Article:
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Publisher's Summary

Interstellar antiquities dealer Alex Benedict receives a cryptic message asking for help from celebrated writer Vicki Greene - who has been mind-wiped. She has no memory of her past life, or of her plea for assistance. But she has transferred an enormous sum of money to Alex, also without explanation. The answers to this mystery lie on the most remote of human worlds, where Alex will uncover a secret connected to a decades-old political upheaval - a secret that somebody desperately wants hidden, though the price of that silence is unimaginable.
Bonus Audio: Includes an exclusive introduction by author Jack McDevitt.
©2008 Cryptic, Inc. (P)2008 Audible, Inc.
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Critic Reviews

"the logical heir to Isaac Asimov and Arthur C. Clarke". ( Stephen King)
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Customer Reviews

Most Helpful
4 out of 5 stars
By Steven on 12-11-08

Moderate Departure from Previous Books

The Devil's Eye represents a modest departure from the preceding volumes. The earlier novels all involve the tracking down of a variety of clues, many being dead ends, that are quite engaging, and feel like you're peeling through the many layers of an onion to eventually arrive at the truth (the best of the group being the excellent "Seeker"). The Devil's Eye does not involve so many onion layers, and in fact is pretty well solved about half-way through. The remainder of the book focuses on interracial relations, and concludes with a rather obvious twist that was apparent well before the end. However, it is still a typical McDevitt novel - good dialog and a pleasant story line (and always involving a boobytrapped air vehicle of some sort!). I hope McDevitt continues to write these novels, but I prefer the earlier plotting technique.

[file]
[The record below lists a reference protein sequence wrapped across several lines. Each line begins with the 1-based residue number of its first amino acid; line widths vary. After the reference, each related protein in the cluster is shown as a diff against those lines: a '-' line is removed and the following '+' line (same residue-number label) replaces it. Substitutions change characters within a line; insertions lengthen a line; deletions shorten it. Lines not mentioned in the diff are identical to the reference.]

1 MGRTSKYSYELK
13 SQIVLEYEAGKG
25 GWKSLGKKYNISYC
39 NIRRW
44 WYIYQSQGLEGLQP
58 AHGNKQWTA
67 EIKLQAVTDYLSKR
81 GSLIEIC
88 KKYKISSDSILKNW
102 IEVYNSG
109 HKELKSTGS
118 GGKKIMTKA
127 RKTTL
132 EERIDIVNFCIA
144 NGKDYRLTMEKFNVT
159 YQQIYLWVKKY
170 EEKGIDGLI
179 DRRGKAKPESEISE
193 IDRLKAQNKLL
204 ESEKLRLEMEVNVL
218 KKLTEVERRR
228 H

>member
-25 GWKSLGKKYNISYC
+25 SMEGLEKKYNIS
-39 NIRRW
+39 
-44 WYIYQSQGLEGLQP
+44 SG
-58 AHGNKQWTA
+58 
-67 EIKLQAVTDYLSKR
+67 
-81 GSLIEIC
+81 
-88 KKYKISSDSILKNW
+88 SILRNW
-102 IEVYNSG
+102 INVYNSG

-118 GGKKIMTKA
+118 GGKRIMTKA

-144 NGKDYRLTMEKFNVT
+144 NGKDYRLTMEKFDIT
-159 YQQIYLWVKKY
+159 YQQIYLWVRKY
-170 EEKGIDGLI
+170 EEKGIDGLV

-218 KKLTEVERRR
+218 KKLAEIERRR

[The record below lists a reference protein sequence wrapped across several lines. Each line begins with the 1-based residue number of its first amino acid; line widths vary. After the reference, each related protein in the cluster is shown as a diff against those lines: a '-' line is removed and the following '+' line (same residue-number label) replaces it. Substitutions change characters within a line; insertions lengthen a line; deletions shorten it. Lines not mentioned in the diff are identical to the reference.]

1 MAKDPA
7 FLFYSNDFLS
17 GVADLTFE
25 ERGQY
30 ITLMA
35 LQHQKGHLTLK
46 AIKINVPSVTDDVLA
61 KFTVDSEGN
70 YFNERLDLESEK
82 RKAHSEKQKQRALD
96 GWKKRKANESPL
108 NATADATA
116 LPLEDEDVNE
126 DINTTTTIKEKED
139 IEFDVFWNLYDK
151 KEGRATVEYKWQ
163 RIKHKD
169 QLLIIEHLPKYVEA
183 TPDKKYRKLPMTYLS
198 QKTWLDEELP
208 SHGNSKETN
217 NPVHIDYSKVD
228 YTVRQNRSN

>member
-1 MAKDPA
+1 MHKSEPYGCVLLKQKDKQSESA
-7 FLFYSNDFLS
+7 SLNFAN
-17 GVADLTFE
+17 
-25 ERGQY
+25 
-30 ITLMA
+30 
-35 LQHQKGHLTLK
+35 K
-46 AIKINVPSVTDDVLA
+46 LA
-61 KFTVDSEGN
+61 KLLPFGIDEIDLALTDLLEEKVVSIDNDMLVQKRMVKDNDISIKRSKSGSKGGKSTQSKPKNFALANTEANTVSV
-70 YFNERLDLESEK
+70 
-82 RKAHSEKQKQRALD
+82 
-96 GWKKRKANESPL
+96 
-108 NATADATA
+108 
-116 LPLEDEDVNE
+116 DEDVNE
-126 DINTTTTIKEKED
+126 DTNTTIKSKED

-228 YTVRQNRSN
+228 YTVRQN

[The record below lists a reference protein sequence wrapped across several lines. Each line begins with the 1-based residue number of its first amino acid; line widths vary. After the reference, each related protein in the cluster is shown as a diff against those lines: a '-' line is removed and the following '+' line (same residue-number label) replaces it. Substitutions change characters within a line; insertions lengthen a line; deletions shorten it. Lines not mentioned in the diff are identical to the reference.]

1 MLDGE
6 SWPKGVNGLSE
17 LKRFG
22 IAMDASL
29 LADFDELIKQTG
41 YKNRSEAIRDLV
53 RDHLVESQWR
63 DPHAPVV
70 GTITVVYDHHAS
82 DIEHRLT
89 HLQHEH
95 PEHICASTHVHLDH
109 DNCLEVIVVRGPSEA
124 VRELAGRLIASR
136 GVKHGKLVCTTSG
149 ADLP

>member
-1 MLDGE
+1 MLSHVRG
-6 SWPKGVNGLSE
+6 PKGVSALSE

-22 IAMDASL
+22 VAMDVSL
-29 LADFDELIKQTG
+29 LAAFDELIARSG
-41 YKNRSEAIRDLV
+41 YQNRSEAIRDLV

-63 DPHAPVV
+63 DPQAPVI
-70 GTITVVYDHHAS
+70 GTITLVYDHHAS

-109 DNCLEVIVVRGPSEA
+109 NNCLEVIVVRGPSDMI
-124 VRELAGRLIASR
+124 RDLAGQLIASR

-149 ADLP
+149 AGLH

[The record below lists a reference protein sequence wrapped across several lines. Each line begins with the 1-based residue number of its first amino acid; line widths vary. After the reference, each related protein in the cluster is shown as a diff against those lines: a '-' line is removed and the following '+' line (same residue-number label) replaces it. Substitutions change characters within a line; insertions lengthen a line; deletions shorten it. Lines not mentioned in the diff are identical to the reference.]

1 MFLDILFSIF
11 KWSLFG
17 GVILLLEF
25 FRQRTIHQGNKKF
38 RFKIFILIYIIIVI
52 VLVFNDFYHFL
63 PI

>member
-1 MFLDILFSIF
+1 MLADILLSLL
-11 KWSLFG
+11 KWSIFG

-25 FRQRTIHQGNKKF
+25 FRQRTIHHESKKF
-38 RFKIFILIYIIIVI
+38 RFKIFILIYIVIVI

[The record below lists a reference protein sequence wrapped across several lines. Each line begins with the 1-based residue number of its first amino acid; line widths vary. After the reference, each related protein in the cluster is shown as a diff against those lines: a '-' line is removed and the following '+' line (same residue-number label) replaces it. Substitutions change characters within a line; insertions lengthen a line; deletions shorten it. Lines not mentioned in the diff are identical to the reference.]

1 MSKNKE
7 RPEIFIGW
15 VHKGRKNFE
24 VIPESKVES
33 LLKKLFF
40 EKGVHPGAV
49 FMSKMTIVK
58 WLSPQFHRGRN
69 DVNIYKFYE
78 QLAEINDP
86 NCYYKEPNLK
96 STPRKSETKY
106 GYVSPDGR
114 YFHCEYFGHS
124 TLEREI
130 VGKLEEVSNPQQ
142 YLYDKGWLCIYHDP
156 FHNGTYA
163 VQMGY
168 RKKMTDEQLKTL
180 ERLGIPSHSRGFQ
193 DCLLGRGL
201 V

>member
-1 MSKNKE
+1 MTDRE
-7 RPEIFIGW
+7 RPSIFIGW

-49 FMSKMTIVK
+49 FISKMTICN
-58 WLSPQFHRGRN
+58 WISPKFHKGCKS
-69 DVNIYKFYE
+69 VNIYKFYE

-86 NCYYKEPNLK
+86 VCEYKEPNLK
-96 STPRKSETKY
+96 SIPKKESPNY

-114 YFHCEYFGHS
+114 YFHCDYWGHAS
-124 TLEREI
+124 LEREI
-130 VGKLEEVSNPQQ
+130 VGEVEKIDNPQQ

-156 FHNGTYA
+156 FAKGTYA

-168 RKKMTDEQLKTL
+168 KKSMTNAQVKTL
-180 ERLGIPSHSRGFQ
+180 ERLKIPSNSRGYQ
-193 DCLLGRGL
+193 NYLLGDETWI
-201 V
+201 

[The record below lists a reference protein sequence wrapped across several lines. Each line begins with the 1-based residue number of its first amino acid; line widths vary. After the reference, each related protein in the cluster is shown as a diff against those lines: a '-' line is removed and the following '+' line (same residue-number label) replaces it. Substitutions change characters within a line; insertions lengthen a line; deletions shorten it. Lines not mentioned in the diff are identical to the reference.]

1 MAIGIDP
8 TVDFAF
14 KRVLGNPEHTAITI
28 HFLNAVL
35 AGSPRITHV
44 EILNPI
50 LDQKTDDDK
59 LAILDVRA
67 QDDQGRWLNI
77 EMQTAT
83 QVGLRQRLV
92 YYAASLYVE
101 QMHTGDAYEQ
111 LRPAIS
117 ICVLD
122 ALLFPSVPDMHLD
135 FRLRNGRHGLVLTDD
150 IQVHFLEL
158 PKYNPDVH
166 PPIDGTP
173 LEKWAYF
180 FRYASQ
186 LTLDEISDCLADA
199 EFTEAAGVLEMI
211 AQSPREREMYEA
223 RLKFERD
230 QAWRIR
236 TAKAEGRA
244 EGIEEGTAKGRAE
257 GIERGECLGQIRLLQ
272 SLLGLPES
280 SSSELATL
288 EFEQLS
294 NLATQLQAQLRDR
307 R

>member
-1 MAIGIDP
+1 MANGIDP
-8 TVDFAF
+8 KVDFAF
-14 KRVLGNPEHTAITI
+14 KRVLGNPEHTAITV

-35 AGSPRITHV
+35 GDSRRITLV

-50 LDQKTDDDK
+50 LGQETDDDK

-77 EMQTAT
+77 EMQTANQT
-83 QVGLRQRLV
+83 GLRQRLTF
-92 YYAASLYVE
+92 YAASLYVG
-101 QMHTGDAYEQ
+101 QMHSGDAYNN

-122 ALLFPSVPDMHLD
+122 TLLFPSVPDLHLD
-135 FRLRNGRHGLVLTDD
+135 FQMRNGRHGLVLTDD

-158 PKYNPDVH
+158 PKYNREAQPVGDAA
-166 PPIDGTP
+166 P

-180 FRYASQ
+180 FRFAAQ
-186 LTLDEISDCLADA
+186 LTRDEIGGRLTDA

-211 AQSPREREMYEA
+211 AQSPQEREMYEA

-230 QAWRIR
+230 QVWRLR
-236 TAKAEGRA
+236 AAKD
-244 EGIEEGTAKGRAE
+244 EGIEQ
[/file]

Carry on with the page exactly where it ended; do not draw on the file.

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18 of 18 people found this review helpful

5 out of 5 stars
By Christopher J. Ward on 07-31-10

I hope there's more to come

Jack McDevitt is one of my favorite science fiction authors. I consider his work A Talent for War to be a masterpiece by any definition. It matters little that as the series evolves, one of the two main characters, Alex Benedict becomes slightly less likable, more avaricious and given to duplicity. Polaris and Seeker continued the tradition of an interstellar antiquities dealer with an eye for profit. The Devil's Eye commences with some conundrums and poses the problem of why a gifted author would allow herself to be mind-wiped, losing all traces of her original character and remembering nothing of the terrible events experienced far from the center of the galaxy. In the printed form, this is a book that you can't put down and in audio, you can't stop listening. There are rumors of another Alex Benedict novel and I hope they are true because there is hope for the old rogue and perhaps, his rather sexy pilot.

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4 of 4 people found this review helpful

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